Put in a brown paper lunch bag! Key insight!
    Put on a plate
    Microwave until popping slows down

    This takes s lot of words to write but it’s really easy and fast and fun

    Never need the garbage from the store again!

    1. I suspect that this is obvious, however: is the variety of corn used for popping specifically bred or will all types behave this way?

        1. I have seen ‘popping kernels’ in a few places in the UK and have always wondered. The only ones that I have seen close up look rather darker than the usual corn kernels, though this could be a result of them being dried out until they are rock hard (I couldn’t resist biting one, definitely less than optimal 😀 ).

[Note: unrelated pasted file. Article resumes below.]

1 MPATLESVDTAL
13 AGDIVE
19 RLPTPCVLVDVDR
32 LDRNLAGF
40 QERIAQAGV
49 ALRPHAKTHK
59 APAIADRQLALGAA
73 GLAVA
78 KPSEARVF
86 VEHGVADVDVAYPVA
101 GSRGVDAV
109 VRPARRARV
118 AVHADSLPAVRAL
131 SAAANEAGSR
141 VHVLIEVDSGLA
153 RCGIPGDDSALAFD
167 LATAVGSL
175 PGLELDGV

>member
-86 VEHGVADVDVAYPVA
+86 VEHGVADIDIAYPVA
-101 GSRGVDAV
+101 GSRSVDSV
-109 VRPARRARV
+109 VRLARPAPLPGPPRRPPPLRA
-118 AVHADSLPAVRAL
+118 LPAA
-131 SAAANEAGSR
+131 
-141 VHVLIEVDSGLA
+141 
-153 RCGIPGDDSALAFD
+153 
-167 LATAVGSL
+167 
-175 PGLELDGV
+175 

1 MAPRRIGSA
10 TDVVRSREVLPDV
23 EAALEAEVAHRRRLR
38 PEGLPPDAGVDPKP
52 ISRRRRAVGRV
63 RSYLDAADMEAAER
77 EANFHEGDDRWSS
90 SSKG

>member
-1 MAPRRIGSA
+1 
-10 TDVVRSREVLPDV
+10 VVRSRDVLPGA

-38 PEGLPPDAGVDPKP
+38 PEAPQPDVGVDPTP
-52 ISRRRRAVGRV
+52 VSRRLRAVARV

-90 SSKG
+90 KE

I have generally always been somewhat indifferent to popcorn over the years, mainly because it is popped and packed, hence it resembles flavoured packing peanuts. Freshly popped is something else entirely, particuarly the odour.

          1. I am suddenly overcome with a desire to find purple kernels.

            Sadly I bet the inside is white.

            Palm oil too … I mean there’s lots of oils. The mind reels.

          2. They are white inside. I think popcorn are from special varieties, and that other varieties just don’t really work that way.

          3. I am not an expert but my grandfather grew some popcorn almost every year. I do not know the names of the varieties but he usually had a large yellow and a small white. The small white popped with crisco was the best I ever had.

            The whole key to good popping corn is the moisture of the corn or kernels. I think it needs to be around 8 or 10 percent. If too much moisture it does not pop well. Believe it or not, Hamburg, Iowa use to be the popcorn capital. That is where we had to take the corn to sell it.